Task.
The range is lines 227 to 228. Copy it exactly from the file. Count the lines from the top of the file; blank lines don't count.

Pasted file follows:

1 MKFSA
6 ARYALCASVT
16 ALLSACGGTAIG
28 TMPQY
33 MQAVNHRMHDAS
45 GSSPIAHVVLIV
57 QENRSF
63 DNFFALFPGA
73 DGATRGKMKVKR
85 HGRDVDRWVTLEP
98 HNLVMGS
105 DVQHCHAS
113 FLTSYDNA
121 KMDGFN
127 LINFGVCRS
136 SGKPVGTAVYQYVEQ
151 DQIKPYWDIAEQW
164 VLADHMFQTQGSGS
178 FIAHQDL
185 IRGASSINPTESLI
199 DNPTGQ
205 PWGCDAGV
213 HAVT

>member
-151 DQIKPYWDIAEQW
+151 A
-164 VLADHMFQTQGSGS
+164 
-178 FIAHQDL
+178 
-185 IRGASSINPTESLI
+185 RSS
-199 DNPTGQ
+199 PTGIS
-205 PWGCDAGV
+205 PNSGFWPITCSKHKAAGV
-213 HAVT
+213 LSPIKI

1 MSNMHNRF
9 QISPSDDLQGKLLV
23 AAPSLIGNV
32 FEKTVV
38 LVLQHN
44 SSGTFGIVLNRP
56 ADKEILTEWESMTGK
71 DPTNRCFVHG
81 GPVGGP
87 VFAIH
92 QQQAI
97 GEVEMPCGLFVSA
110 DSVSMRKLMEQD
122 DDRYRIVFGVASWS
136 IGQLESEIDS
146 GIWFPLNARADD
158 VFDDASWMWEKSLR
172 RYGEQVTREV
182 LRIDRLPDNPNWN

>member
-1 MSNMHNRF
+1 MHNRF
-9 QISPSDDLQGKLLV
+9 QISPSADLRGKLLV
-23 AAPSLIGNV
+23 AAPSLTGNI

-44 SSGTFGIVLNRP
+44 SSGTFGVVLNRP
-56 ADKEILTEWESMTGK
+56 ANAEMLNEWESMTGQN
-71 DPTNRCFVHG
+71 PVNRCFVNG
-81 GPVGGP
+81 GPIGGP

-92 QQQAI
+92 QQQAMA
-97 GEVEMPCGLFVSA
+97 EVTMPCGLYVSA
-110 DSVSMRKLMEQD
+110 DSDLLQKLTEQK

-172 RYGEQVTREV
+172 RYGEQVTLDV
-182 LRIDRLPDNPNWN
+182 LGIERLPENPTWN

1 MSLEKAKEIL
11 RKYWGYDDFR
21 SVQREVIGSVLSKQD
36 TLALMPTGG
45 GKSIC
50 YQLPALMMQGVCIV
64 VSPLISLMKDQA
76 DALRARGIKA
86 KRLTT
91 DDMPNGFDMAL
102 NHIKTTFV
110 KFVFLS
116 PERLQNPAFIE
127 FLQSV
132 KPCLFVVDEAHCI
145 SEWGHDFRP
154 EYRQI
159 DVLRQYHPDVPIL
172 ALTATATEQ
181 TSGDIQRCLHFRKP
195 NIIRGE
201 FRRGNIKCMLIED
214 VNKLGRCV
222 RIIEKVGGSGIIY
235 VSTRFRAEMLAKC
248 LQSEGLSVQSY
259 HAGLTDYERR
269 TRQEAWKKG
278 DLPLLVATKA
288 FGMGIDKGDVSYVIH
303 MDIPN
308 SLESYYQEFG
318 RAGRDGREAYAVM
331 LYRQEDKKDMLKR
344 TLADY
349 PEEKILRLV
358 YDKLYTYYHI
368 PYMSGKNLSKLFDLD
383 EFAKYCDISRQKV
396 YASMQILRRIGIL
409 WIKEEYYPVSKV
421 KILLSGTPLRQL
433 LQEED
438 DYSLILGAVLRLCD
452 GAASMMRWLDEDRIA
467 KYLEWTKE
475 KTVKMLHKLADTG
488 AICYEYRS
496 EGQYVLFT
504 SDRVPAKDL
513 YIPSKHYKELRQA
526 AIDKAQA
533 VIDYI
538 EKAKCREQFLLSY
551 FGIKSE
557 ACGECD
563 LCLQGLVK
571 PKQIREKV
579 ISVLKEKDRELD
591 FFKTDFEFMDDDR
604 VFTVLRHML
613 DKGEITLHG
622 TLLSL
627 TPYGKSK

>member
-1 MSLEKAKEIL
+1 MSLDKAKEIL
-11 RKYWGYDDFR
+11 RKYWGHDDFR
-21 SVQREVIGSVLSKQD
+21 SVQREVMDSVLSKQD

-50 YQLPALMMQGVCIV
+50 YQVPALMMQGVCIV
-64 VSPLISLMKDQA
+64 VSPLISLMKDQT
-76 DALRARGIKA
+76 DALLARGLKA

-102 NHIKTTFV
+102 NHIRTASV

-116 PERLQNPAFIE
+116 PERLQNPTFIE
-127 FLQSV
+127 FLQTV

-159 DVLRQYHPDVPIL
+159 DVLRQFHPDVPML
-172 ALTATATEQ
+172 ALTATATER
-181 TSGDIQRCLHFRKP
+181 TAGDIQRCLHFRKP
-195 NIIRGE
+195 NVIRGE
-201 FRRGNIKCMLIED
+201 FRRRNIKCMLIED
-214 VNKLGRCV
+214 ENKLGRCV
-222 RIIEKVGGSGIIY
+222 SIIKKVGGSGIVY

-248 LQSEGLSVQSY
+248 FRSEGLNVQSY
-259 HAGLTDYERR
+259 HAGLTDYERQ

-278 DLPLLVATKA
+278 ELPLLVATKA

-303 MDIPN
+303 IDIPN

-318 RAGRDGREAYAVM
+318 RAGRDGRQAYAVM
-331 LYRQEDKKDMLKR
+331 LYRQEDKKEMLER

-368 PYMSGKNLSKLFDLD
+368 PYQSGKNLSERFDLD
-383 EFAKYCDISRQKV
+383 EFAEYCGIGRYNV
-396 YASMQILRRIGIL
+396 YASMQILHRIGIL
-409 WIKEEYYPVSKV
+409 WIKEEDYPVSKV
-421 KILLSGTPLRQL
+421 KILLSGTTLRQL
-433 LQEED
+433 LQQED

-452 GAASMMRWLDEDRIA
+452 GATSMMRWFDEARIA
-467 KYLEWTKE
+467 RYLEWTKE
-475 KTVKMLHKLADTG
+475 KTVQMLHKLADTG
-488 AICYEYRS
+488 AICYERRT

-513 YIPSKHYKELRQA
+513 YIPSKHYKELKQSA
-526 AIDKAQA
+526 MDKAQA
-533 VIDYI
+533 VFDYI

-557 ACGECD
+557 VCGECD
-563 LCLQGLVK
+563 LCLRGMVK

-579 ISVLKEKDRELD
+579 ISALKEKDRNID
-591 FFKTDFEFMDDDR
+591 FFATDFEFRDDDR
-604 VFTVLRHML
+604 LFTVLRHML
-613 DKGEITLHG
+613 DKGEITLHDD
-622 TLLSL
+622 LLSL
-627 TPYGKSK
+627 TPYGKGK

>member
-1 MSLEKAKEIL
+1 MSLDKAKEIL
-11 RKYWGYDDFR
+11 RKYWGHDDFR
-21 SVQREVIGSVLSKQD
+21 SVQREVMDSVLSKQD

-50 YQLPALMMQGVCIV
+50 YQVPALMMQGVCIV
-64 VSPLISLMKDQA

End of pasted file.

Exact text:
+604 LFTVLRHML
-613 DKGEITLHG